After a number of false starts, cryptocurrencies — headed by Bitcoin — could be here to stay. It is uncharted territory for the luxury fashion industry, but momentum might grow quickly.
Cryptocurrencies can act as social tokens, building community and loyalty. The big leap is to take this concept from tech circles into more mainstream consumer audiences, gaining acceptance among brands and influencers.
Bitcoin, the first and most well-known cryptocurrency, emerged in 2008 during the fiscal crisis as a decentralised digital currency free from governmental oversight. Progress was slow. “Crypto has been tainted with this notion that it is dirty money. Up until 2017, it was like the Wild Westup to 97 per cent of stuff out there was a scam,” says Jasper Tay, co-founder and chief operating officer of Plutus, a decentralised fintech firm.
But cryptocurrencies are currently returning to the spotlight, as a result of their recent adoption by high-profile entrepreneurs like Elon Musk. Legislation has improved the image of Bitcoin. “It’s actually cleaning up,” says Tay. A year ago, Bitcoin’s market value was $178 billion. Last week, it passed $1 trillion for the first time as the leading cryptocurrency traded at fresh record highs, per the CoinDesk Bitcoin Price Index. Section of Bitcoin’s resurgence also has to do with the development of online gaming and a growing interest in non-fungible tokens (NFTs), says Martha Bennett, Forrester’s vice president and chief analyst, who has over 30 years of experience covering emerging technologies.
This year could see rapid growth for NFTs, a new type of decentralised digital asset published on the Ethereum blockchain and certifiably singular, like a unique work of art. While selling digital assets — such as avatar skins — isn’t new, this is a brand new way of preventing the replication of assets by other users, says Bennett. Fashion’s desire for newness and exclusive pieces could allow NFT creators to prosper: in July 2020, total NFT sales surpassed $100 million, based on Nonfungible.com, which tracks the crypto collectable marketplace.
Important brands are already trading and creating NFTs: Nike has used them to create digital shoes linked to real world shoes; Louis Vuitton uses NFTs to track the provenance of luxury goods. This trend is very likely to continue in 2021 as fashion embraces the metaverse — a virtual world where people interact with each other through avatars, says Bennett. “Overall, there is a trend towards representing physical assets in an electronic form,” she explains. “I would say to a luxury house, know what is happening because if you don’t become directly involved, somebody else might.”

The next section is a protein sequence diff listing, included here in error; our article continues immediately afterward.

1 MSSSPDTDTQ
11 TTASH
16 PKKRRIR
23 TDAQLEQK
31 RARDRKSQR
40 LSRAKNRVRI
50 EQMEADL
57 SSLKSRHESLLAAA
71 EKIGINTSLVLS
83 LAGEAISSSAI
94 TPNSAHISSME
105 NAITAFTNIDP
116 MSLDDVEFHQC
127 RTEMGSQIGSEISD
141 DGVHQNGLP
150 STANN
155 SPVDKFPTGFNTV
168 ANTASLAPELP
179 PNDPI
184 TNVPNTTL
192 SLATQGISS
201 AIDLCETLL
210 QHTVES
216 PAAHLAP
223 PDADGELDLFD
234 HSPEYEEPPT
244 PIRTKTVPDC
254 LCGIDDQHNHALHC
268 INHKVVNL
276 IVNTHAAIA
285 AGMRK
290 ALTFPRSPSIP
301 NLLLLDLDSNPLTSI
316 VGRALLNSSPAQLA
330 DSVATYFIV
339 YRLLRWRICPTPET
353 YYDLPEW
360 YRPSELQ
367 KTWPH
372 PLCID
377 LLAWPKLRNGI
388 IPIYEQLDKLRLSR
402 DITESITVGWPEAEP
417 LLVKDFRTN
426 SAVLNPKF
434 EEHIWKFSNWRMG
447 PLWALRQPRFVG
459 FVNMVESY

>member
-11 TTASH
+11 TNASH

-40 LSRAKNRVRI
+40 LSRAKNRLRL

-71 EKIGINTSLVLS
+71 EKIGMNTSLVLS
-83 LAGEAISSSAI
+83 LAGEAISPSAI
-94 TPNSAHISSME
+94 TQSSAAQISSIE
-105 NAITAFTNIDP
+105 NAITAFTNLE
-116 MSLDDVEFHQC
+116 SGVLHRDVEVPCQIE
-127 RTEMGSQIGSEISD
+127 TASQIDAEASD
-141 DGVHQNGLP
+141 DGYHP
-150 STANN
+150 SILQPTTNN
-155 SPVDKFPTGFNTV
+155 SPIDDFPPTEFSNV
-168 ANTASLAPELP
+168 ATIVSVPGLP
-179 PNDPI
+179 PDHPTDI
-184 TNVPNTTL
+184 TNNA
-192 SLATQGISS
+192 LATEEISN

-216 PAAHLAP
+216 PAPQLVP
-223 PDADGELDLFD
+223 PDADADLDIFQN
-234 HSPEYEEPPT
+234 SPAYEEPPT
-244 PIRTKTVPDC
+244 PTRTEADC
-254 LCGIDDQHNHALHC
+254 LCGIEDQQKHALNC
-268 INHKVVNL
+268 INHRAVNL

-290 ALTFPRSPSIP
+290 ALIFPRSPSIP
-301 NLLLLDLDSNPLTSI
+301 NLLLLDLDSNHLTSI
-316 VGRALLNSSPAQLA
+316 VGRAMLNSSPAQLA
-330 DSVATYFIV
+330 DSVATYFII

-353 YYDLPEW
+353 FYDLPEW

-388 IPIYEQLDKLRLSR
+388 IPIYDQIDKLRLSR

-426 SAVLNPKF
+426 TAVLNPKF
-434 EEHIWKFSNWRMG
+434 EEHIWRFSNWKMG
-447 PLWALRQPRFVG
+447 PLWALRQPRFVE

Rewarding fan communities
A tiny proportion of luxury consumers currently use cryptocurrencies — one percent, according to data from Forrester. “In the context of the luxury business, it isn’t going to be a mainstream payment instrument, but that’s not to say that brands should entirely ignore it,” says Forrester’s Bennett.
Luxury watchmakers like Franck Muller and Hublot have begun selling timepieces exclusively for purchase via Bitcoin. “The launch was a success; interest was high, and we pre-sold 210 watches,” says Ricardo Guadalupe, chief executive of Hublot. “We think that virtual currencies will be the future and will [accept] payment in Bitcoin and other cryptocurrencies on our e-boutique in 2021 or 2022.”
Cryptocurrencies may be used by brands as a way to connect with — and benefit — their enthusiast communities. Founded in 2018, Lolli has created a platform which enables anybody to earn Bitcoin through shopping. While most reward programmes offer loyalty points or cashback, Lolli sends Bitcoin directly to clients’ wallets whenever they shop online with Lolli’s partners. Lolli currently works with over 1,000 retailers, such as Nike, Sephora, Ulta, Bloomingdale’s, Saks and last week, signed sneaker marketplace StockX.
The average reward is about 7.5 percent of the purchase price, paid back in Bitcoin. “Our philosophy is that people shouldn’t always be spending Bitcoin. Right now is the phase of the market where everyone should be amassing it, making it, turning into a store of value, as it’s only going to keep increasing,” says Matt Senter, co-founder and chief technology officer of Lolli.
Cryptocurrencies can be compared to air miles in that they can only be used within the infrastructure of specific businesses, but that’s not necessarily a bad thing, says Tay of Plutus, which partnered with Nike in 2020. Consumers who shopped at Nike via Plutus would get back 10 percent of the value of the sneakers bought in Bitcoin — a reward for customer loyalty. Plutus now has 25,000 users, most of whom are under 35. “It is the future because millennials and Gen Z have a different perspective on life, whether it’s their views on governance or sustainability. For this demographic, it’s really about libertarianism where you’re in control of your fate,” says Tay.
There are other benefits for brands. Holding Bitcoin and other cryptocurrency attracts new customers and boosts sales. Cryptocurrency users have an average order value (AOV) of $450, compared to an average AOV of approximately $200 for non-cryptocurrency users, according to Forrester. Brands also incur lower fees on crypto payments compared to credit card payments.